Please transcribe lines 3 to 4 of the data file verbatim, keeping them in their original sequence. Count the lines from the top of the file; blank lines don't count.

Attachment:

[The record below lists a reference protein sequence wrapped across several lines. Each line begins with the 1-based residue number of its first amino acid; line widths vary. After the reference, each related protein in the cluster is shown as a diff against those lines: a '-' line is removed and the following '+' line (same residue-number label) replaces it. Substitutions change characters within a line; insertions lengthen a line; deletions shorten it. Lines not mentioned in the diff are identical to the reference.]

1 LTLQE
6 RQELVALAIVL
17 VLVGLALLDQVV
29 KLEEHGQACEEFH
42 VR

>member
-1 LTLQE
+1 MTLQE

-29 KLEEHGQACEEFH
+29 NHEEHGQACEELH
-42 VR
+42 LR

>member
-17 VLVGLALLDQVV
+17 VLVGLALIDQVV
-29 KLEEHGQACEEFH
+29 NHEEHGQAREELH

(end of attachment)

6 RQELVALAIVL
17 VLVGLALLDQVV